Yet not a single one will be served for Thanksgiving dinner, Prestage said. Neither will the South Carolina-raised birds owned by his primary competitor, North Carolina-based Circle S Ranch, he said. Circle S didn’t respond to a request for comment.
The business of growing hens — the stars of Thanksgiving dinner — belongs to states like Minnesota and North Carolina, Arkansas and Missouri. In South Carolina, commercial production focuses on toms, male turkeys that grow too big to fit in a conventional oven.
And anyway, every bird Prestage and Circle S raise in the state is sent straight to Oscar Mayer.
The cluster of turkey farms near Oscar Mayer’s factory resembles other industry groups that have emerged in South Carolina.
BMW’s arrival in the Upstate helped develop a constellation of suppliers making parts in the Palmetto State, an ecosystem that will be bolstered by the Mercedes-Benz Vans and Volvo factories under construction near Charleston. Boeing’s plant in North Charleston is beginning to form a network of companies making pieces of planes in South Carolina.
Companies like BMW and Boeing are sought after because it takes a sophisticated supply chain to build cars and planes. Growing turkeys isn’t so different.
For Prestage’s firm, the process begins in North Carolina, where breeders use artificial insemination to fertilize hundreds of thousands of eggs each week.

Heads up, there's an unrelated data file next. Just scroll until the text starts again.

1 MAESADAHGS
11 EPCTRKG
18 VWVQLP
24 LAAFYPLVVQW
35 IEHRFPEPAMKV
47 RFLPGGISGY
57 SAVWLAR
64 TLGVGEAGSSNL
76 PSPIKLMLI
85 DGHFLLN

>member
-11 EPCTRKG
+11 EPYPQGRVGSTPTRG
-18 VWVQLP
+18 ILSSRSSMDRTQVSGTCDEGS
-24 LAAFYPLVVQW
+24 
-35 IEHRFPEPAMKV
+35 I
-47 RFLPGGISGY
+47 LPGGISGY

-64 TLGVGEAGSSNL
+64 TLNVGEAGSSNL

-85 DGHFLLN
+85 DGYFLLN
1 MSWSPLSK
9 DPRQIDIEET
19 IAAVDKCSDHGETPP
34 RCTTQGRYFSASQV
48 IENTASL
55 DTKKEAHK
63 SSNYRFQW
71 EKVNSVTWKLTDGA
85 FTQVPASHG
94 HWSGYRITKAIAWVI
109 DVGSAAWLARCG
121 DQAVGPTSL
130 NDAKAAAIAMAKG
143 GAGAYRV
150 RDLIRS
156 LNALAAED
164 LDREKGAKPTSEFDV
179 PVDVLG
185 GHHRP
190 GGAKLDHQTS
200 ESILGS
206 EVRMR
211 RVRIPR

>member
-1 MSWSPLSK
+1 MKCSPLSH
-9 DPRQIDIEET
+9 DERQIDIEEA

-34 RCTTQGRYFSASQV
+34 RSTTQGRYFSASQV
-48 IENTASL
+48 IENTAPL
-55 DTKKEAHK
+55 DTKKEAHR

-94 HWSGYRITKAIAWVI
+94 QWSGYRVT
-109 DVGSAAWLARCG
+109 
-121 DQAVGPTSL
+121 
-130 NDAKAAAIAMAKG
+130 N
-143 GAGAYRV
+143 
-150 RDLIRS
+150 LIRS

Eggs are incubated near Fayetteville, N.C., and baby turkeys, which are called poults, are shipped away once they hatch a few weeks later. Males are pulled aside and sent to South Carolina.
On the farm, they live on top of wood shavings shredded at a factory Prestage Farms owns. Every day, they eat feed produced at a company-owned mill in Cassatt. Their food arrives on trucks it maintains, too. A team of veterinarians stops by at least once a week.
“You have some cluster effects like ... with Boeing or BMW, but it’s just sort of below the radar,” said Hugh Weathers, South Carolina’s agriculture commissioner. “Until you get out into rural South Carolina, you just don’t quite notice it.”
The top-to-bottom business model is common in poultry production. Companies like Prestage Farms typically own the birds from when they hatch until they’re processed, even though they’re raised on independent farms.
That model — and the supply chain it requires — helps explain how the South became a dominant player in the poultry business, said Tom Vukina, an agricultural economist at North Carolina State University. It began with mills that sold feed to farmers on credit and later decided to take a more active role in the business by providing feed for free — and owning the birds outright.